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The “ubiquitous” interactive medium and the radically innovative art form: Videogames: Design/Play/D

What comes to your mind when you think of videogames?

If you are a so-called ‘hardcore gamer’ or a game enthusiast, games are intellectually challenging and aesthetically pleasing, but more importantly they are to be enjoyed. On the other hand, if you are an art lover who is at the Victoria & Albert to explore its collections of Islamic art for instance, they might stand for the unworthy hours and money spent by people who have nothing better to do in their lives. For both parties, however, the sight of an exhibition on videogames in this major London museum may raise some queries.

It is certainly exciting to see videogames being more widely discussed as a cultural phenomenon and as a genre in the contemporary design industry. It is, however, implausible to say that Videogames: Design/Play/Disrupt is a successful attempt to counter the discriminative view that considers videogames no more than a childish and frivolous pastime.

The exhibition’s curators, Marie Foulston and Kristian Volsing, consider these issues in terms of the design process of videogames and the provocative concepts which they convey.

Although the contents of the exhibition are sufficiently intriguing, they have an ambiguous appeal. While this vagueness ensures that the exhibition is appealing to both art and game lovers, it remains, at the same time, an unsatisfactory experience for both parties.

New Designers

The first part of the exhibition explores the making and development processes in the designs of eight ground-breaking videogames from the past fifteen years, such as Journey. Each of these stories unfolds with displays of preliminary sketches, literary inspiration and digital models. It is through exploring the sense of craftsmanship behind the digital designs that the curators encourage viewers to see videogames as part of the field of design.

For audiences who have no prior-experience of playing the games, however, these eight displays are not necessarily self-explanatory. It is arguably only possible to understand a game by actually playing it – making it very difficult to display an interactive medium like videogames in a museum space.

This section of the exhibition appears to be much more appealing to viewers who have prior knowledge of, not to mention passion for, the games on display. The excitement of seeing original sketches by designers who have created their beloved games can only be experienced by such game lovers. This appeal therefore does not serve the exhibition’s aim of trying to change the biased view that sees videogames as simplistic entertainment software.


In a dark room, a large projected screen presents a number of young game designers discussing their opinions on the social roles of videogames. Alongside the interviews, there are a few conceptual games on display. They challenge topics including sexuality, violence, and political censorship. For example, in How do you do it?, a little girl tries to understand how sex works by playing with two naked dolls of male and female. Its discussion about intimacy through the words and actions of a little girl resembles a conceptual artwork, an interactive medium that emphasises its thought-provoking message rather than the recreational activity of playing. This section indicates that the medium is capable of expressing meaning with real social impact, thus encouraging people to consider videogames as a form of art.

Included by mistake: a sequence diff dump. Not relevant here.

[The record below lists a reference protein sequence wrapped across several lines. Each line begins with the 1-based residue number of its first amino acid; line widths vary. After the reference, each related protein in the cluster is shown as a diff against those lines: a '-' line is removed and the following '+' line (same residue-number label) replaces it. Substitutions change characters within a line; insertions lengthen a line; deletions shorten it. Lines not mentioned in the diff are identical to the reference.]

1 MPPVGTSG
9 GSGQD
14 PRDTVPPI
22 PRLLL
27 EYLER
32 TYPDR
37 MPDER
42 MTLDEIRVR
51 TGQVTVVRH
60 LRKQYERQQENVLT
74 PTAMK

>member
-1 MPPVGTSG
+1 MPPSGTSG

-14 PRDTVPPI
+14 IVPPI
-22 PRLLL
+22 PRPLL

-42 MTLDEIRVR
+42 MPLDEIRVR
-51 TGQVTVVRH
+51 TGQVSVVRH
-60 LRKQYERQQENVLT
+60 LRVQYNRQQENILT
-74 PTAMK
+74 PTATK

Players (online/off-line)

The curators have put their emphasis on the games that have pushed the boundaries of their conventional counterparts, both in terms of their design and meaning. As a result, the mainstream online games and associated cultural phenomena are given very little attention. A viewer with no background knowledge approaching this subject matter will certainly be amazed by the innovations, the thought-provoking concepts, and the technological leaps made by the games on display, but they will not be able to grasp the sort of excitement that most of the 2.2 billion videogame players around the world experience on a daily basis.

The third section of the exhibition is a cinematic room. Video clips play regarding the rise of e-sports, the wide spread cultural phenomenon of cosplaying, the creativity of fan-arts, and a brief introduction to the most popular online games in recent years, including Minecraft and Overwatch. These two-minute clips only provide elementary information about a worldwide culture. They are clearly to be shown to the museum audience as an introduction to the world of game enthusiasts, but the importance of this section is underplayed to the extent that it is the only room where there is no physical interactive display. Its isolation means that this section could easily be ignored altogether.

The last room is filled with colour and interactive archaic games, which enhance the invisibility of mainstream online games shown in this exhibition. The pure playfulness of these games, dispersed throughout the room, is possibly what all visitors will take away with them as they leave the exhibition space.

Videogames: Design/Play/Disrupt is on display at the V&A until 24th February.

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